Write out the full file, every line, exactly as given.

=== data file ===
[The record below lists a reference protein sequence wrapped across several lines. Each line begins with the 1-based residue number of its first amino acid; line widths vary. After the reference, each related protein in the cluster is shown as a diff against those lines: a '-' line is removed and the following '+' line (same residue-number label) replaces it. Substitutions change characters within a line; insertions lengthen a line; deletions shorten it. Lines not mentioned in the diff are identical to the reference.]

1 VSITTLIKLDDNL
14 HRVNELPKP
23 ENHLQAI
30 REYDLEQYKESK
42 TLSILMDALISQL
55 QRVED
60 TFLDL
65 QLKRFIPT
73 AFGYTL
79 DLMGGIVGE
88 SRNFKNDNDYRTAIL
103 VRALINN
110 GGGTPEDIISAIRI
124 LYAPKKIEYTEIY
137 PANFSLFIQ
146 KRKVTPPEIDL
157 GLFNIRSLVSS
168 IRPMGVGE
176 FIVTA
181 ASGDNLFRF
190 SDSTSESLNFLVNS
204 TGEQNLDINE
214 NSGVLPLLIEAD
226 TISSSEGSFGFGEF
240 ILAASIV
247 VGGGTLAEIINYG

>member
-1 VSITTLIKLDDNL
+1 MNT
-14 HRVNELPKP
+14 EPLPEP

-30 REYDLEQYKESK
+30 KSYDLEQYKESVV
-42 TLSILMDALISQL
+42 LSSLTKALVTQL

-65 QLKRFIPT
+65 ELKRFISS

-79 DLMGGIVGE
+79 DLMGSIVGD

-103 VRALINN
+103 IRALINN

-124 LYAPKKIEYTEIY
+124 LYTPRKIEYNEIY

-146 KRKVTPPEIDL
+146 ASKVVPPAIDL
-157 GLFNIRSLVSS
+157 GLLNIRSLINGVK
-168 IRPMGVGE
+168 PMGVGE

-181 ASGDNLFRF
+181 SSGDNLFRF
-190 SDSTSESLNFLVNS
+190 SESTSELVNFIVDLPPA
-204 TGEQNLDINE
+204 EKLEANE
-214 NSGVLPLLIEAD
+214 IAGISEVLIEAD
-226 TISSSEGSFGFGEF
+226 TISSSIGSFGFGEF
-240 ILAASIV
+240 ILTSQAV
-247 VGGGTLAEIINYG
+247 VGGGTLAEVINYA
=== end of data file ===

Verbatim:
[The record below lists a reference protein sequence wrapped across several lines. Each line begins with the 1-based residue number of its first amino acid; line widths vary. After the reference, each related protein in the cluster is shown as a diff against those lines: a '-' line is removed and the following '+' line (same residue-number label) replaces it. Substitutions change characters within a line; insertions lengthen a line; deletions shorten it. Lines not mentioned in the diff are identical to the reference.]

1 VSITTLIKLDDNL
14 HRVNELPKP
23 ENHLQAI
30 REYDLEQYKESK
42 TLSILMDALISQL
55 QRVED
60 TFLDL
65 QLKRFIPT
73 AFGYTL
79 DLMGGIVGE
88 SRNFKNDNDYRTAIL
103 VRALINN
110 GGGTPEDIISAIRI
124 LYAPKKIEYTEIY
137 PANFSLFIQ
146 KRKVTPPEIDL
157 GLFNIRSLVSS
168 IRPMGVGE
176 FIVTA
181 ASGDNLFRF
190 SDSTSESLNFLVNS
204 TGEQNLDINE
214 NSGVLPLLIEAD
226 TISSSEGSFGFGEF
240 ILAASIV
247 VGGGTLAEIINYG

>member
-1 VSITTLIKLDDNL
+1 MNT
-14 HRVNELPKP
+14 EPLPEP

-30 REYDLEQYKESK
+30 KSYDLEQYKESVV
-42 TLSILMDALISQL
+42 LSSLTKALVTQL

-65 QLKRFIPT
+65 ELKRFISS

-79 DLMGGIVGE
+79 DLMGSIVGD

-103 VRALINN
+103 IRALINN

-124 LYAPKKIEYTEIY
+124 LYTPRKIEYNEIY

-146 KRKVTPPEIDL
+146 ASKVVPPAIDL
-157 GLFNIRSLVSS
+157 GLLNIRSLINGVK
-168 IRPMGVGE
+168 PMGVGE

-181 ASGDNLFRF
+181 SSGDNLFRF
-190 SDSTSESLNFLVNS
+190 SESTSELVNFIVDLPPA
-204 TGEQNLDINE
+204 EKLEANE
-214 NSGVLPLLIEAD
+214 IAGISEVLIEAD
-226 TISSSEGSFGFGEF
+226 TISSSIGSFGFGEF
-240 ILAASIV
+240 ILTSQAV
-247 VGGGTLAEIINYG
+247 VGGGTLAEVINYA